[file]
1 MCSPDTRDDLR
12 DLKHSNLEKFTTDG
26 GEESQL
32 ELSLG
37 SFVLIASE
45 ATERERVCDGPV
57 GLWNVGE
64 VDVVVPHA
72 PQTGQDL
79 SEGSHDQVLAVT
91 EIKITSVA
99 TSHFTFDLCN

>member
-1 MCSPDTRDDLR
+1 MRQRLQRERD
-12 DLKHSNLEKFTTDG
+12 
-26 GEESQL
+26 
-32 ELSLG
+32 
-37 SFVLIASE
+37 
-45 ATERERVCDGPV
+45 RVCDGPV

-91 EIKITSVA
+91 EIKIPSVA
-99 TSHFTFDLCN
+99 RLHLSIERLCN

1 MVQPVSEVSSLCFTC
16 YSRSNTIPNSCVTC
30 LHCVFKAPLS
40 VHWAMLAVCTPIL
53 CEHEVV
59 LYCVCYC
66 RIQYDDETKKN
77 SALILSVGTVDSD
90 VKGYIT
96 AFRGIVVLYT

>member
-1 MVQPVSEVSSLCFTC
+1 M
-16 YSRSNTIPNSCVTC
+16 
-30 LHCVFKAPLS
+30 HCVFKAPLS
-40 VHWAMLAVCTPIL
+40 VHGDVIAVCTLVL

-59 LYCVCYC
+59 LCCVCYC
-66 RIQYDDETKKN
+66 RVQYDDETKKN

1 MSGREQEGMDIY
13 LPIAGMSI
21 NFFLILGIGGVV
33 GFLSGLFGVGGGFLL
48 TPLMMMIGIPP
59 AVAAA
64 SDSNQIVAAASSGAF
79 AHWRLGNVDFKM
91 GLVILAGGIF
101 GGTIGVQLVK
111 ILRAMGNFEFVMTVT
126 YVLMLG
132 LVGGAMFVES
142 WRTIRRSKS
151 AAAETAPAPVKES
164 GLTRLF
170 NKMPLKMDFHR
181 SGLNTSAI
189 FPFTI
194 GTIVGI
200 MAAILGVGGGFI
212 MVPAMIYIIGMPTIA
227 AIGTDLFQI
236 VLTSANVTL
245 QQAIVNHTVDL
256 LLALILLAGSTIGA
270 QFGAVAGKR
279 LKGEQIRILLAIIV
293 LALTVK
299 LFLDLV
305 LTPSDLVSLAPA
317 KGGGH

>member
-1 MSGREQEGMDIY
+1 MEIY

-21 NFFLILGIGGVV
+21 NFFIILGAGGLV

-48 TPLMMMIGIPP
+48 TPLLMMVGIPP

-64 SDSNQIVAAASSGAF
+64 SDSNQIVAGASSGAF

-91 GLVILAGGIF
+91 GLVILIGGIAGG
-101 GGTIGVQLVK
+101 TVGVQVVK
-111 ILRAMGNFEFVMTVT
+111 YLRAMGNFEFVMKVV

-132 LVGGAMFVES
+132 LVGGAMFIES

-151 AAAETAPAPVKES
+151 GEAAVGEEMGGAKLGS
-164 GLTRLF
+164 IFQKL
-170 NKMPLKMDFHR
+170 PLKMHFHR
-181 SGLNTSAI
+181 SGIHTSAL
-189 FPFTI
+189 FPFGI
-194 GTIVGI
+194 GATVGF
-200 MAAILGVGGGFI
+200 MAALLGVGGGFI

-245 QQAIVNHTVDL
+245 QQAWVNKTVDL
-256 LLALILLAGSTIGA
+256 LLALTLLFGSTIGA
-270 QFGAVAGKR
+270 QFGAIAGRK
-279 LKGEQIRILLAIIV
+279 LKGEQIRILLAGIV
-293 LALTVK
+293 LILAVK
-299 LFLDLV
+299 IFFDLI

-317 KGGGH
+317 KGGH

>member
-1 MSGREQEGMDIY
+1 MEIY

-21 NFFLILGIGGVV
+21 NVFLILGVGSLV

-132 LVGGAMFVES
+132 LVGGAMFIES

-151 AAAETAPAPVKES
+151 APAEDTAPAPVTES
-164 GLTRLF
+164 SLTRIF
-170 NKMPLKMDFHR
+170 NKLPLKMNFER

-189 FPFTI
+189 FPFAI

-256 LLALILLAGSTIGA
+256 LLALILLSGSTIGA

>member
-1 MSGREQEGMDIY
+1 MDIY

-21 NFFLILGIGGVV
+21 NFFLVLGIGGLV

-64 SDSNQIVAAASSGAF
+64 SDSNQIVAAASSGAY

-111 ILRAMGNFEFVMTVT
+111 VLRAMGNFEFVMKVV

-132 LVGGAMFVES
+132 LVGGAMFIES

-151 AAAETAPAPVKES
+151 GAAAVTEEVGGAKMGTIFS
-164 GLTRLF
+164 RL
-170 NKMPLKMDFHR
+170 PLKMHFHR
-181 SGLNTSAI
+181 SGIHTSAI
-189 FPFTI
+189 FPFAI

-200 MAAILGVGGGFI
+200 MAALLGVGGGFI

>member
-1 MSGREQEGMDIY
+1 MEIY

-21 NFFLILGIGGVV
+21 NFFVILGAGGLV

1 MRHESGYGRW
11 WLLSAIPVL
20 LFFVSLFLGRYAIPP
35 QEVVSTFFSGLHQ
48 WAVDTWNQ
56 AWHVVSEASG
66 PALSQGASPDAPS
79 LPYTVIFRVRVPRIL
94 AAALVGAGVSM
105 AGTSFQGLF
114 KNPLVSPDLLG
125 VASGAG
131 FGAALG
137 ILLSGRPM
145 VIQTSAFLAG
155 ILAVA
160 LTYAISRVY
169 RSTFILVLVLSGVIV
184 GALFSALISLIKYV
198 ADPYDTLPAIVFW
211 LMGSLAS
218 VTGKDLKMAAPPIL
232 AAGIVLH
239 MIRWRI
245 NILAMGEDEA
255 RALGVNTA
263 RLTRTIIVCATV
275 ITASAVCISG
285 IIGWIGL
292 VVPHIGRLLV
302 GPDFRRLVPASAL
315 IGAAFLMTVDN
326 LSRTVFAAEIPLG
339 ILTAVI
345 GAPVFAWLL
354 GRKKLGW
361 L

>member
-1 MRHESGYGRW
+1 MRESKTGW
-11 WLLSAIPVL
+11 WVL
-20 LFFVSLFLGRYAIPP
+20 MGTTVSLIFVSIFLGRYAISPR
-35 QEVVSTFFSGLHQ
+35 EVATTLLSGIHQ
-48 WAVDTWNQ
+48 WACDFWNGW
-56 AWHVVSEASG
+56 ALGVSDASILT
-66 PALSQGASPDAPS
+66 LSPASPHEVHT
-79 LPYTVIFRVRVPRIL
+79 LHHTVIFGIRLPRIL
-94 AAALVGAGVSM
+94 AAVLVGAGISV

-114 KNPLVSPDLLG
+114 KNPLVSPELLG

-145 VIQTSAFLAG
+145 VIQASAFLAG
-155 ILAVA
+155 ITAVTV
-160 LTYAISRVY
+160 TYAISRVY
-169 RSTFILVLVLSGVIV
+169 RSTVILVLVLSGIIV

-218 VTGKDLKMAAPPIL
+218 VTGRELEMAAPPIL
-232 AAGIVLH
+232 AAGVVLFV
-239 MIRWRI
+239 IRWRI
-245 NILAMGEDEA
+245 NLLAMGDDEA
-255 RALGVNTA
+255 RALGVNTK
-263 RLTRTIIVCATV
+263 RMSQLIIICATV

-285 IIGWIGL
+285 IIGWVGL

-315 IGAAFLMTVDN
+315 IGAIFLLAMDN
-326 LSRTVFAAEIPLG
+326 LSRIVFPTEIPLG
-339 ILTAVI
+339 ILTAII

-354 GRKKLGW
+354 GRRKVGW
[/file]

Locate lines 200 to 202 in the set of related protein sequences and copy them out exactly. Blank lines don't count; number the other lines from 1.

255 RALGVNTA
263 RLTRTIIVCATV
275 ITASAVCISG